Experiments in Fluids

, Volume 49, Issue 3, pp 683–699

Hypersonic interference heating in the vicinity of surface protuberances

Authors

    • Department of Aerospace SciencesCranfield University
  • D. G. MacManus
    • Department of Aerospace SciencesCranfield University
  • J. L. Stollery
    • Department of Aerospace SciencesCranfield University
  • N. J. Lawson
    • Department of Aerospace SciencesCranfield University
  • K. P. Garry
    • Department of Aerospace SciencesCranfield University
Research Article

DOI: 10.1007/s00348-010-0844-x

Cite this article as:
Estruch, D., MacManus, D.G., Stollery, J.L. et al. Exp Fluids (2010) 49: 683. doi:10.1007/s00348-010-0844-x

Abstract

The understanding of the behaviour of the flow around surface protuberances in hypersonic vehicles is developed and an engineering approach to predict the location and magnitude of the highest heat transfer rates in their vicinity is presented. To this end, an experimental investigation was performed in a hypersonic facility at freestream Mach numbers of 8.2 and 12.3 and Reynolds numbers ranging from Re/m = 3.35 × 106 to Re/m = 9.35 × 106. The effects of protuberance geometry, boundary layer state, freestream Reynolds number and freestream Mach numbers were assessed based on thin-film heat transfer measurements. Further understanding of the flowfield was obtained through oil-dot visualizations and high-speed schlieren videos. The local interference interaction was shown to be strongly 3-D and to be dominated by the incipient separation angle induced by the protuberance. In interactions in which the incoming boundary layer remains unseparated upstream of the protuberance, the highest heating occurs adjacent to the device. In interactions in which the incoming boundary layer is fully separated ahead of the protuberance, the highest heating generally occurs on the surface just upstream of it except for low-deflection protuberances under low Reynolds freestream flow conditions in which case the heat flux to the side is greater.

List of symbols

α

Protuberance deflection angle, degrees

αR

Coefficient of resistivity, K−1

δ

Boundary layer thickness with edge at U = 0.99U, m

μ

Dynamic viscosity, kg m−1 s−1

θ

Temperature relative to wall, = Taw − Tw

Ø

Diameter, m

ρ

Density, kg m−3

\( \left( {\sqrt {\rho c_{p} k} } \right)_{g} \)

Thermal property of gauges, J K−1 m−2 s−0.5

cp

Specific heat capacity at constant pressure, J kg−1 K−1

G

System gain, = 2.06 at 0.1–5 kHz signal frequency

h

Protuberance height, m

k

Thermal conductivity, W m−1 K−1

l

Characteristic linear dimension, m

L

Separation length ahead of protuberance-plate junction, m

M

Mach number

Nu

Nusselt number, = StRePr

p

Static pressure, Pa

PD

Drive pressure, Pa

Pr

Prandtl number, assumed = 1

q

Heat flux, \( = {{\left( {\sqrt {\rho c_{p} k} } \right)_{g} \overline{{V_{2} }} } \mathord{\left/ {\vphantom {{\left( {\sqrt {\rho c_{p} k} } \right)_{g} \overline{{V_{2} }} } {\left( {\alpha_{R} V_{1} G} \right)}}} \right. \kern-\nulldelimiterspace} {\left( {\alpha_{R} V_{1} G} \right)}} \), W m−2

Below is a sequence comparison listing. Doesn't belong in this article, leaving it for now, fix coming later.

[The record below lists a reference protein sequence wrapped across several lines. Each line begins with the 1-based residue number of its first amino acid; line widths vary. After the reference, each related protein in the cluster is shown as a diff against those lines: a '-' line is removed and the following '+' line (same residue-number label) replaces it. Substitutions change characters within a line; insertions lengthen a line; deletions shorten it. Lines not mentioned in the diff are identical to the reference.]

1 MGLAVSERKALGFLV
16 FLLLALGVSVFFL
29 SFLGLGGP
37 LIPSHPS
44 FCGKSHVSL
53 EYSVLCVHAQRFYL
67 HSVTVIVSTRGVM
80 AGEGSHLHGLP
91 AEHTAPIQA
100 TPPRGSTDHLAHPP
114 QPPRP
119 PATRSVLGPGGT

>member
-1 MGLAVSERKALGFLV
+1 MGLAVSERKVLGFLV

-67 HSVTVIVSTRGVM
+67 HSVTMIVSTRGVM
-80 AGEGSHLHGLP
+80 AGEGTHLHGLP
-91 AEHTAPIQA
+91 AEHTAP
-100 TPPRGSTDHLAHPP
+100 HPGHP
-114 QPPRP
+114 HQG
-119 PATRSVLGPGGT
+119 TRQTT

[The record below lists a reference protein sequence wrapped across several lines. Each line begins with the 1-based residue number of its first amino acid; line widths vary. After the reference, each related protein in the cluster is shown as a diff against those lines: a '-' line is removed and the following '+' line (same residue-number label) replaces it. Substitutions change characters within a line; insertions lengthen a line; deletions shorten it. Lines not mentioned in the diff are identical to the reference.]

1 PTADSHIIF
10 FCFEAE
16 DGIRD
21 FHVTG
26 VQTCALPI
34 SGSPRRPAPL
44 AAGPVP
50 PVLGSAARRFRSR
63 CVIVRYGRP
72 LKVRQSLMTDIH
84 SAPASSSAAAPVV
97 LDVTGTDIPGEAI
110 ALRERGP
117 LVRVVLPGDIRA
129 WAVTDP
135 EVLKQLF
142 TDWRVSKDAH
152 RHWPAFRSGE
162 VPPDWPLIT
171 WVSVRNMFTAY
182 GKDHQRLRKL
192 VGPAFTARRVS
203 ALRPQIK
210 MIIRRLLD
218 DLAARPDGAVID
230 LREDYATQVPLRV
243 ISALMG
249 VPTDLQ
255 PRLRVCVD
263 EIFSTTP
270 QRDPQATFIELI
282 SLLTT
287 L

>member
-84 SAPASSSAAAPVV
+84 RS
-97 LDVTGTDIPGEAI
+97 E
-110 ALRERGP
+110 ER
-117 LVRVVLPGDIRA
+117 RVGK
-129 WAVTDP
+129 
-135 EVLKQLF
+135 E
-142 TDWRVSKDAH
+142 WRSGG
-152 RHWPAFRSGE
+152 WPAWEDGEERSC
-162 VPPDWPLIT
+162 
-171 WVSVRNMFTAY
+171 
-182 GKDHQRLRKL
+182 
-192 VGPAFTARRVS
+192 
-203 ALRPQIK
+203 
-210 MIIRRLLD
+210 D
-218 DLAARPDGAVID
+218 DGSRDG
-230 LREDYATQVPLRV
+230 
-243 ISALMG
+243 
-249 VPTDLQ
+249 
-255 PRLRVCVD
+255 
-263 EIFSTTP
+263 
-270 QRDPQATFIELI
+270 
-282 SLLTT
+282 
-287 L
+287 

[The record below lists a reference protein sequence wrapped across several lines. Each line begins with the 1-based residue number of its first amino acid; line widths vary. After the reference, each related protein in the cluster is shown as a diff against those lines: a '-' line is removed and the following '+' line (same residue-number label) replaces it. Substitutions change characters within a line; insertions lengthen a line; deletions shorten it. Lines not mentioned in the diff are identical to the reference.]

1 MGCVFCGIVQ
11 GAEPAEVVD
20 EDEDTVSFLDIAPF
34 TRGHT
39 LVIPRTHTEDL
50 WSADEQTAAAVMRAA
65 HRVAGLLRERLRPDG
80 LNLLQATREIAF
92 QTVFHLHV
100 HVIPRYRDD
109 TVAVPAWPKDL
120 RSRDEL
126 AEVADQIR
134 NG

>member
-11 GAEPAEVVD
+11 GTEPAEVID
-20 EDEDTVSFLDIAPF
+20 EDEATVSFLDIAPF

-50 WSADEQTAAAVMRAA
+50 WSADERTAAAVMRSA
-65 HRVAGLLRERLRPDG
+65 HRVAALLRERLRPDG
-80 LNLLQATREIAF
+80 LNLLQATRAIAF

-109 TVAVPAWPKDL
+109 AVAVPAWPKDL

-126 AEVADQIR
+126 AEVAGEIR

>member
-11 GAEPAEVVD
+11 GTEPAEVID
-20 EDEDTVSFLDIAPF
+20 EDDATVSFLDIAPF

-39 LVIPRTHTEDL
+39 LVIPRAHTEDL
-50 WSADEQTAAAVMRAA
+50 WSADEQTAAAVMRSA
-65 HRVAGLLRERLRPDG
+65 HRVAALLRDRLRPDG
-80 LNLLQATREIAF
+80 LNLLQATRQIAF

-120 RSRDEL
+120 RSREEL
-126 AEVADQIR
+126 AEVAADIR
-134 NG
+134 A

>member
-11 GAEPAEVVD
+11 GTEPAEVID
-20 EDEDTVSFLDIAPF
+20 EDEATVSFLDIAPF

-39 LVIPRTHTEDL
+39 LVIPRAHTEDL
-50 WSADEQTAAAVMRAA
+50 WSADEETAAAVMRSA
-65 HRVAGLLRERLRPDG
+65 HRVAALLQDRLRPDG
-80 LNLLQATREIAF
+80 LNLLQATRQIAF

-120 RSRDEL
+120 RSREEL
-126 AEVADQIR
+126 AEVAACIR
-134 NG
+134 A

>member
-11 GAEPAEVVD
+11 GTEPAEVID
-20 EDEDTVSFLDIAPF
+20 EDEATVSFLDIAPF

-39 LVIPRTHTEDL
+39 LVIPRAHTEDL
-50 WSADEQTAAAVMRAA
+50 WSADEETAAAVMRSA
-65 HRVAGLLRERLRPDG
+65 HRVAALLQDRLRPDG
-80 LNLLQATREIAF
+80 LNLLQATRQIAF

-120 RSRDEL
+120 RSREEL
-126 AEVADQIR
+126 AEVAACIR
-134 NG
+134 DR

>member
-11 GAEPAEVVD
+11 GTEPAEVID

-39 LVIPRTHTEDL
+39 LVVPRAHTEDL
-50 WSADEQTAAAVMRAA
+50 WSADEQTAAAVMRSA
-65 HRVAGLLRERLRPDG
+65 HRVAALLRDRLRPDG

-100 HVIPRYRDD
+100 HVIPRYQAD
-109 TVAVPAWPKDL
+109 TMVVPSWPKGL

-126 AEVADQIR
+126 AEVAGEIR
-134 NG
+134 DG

r

Recovery factor, assumed = 1

Re

Reynolds number, \( = {{\rho Ul} \mathord{\left/ {\vphantom {{\rho Ul} \mu }} \right. \kern-\nulldelimiterspace} \mu } \)

Re/m

Reynolds number per unit length, \( = {{\rho U} \mathord{\left/ {\vphantom {{\rho U} \mu }} \right. \kern-\nulldelimiterspace} \mu } \)

ReL

Reynolds number based on L, \( = {{\rho_{\infty } U_{\infty } L} \mathord{\left/ {\vphantom {{\rho_{\infty } U_{\infty } L} {\mu_{\infty } }}} \right. \kern-\nulldelimiterspace} {\mu_{\infty } }} \)

Rex,k

Reynolds number based on xk, \( = {{\rho_{\infty } U_{\infty } x_{k} } \mathord{\left/ {\vphantom {{\rho_{\infty } U_{\infty } x_{k} } {\mu_{\infty } }}} \right. \kern-\nulldelimiterspace} {\mu_{\infty } }} \)

Rey,cl

Reynolds number based on ycl, \( = {{\rho_{\infty } U_{\infty } y_{cl} } \mathord{\left/ {\vphantom {{\rho_{\infty } U_{\infty } y_{cl} } {\mu_{\infty } }}} \right. \kern-\nulldelimiterspace} {\mu_{\infty } }} \)

St

Stanton number, \( = {q \mathord{\left/ {\vphantom {q {\left[ {\rho_{\infty } U_{\infty } c_{p} \theta } \right]}}} \right. \kern-\nulldelimiterspace} {\left[ {\rho_{\infty } U_{\infty } c_{p} \theta } \right]}} \)

t

Time, s

T

Static temperature, K

U

Axial velocity, m s−1

V1

Initial voltage across gauge, V

\( \overline{{V_{2} }} \)

Average output voltage of integrated signal across effective run duration, V s−0.5

W

Protuberance width, m

x

Longitudinal distance, m

y

Lateral distance from centreline, m

z

Normal distance from flat plate, m

Subscripts

Freestream conditions

*

Reference value

aw

Adiabatic wall

cl

Relative to centreline

e

Conditions at boundary layer edge

h

Based on protuberance height

i

Incipient conditions

k

Relative to protuberance leading edge

le

Relative to flat plate leading edge

o

Total or stagnation conditions

s

Shock wave

u

Undisturbed conditions at protuberance location

w

Conditions on the wall

x

Based on local values

Copyright information

© Springer-Verlag 2010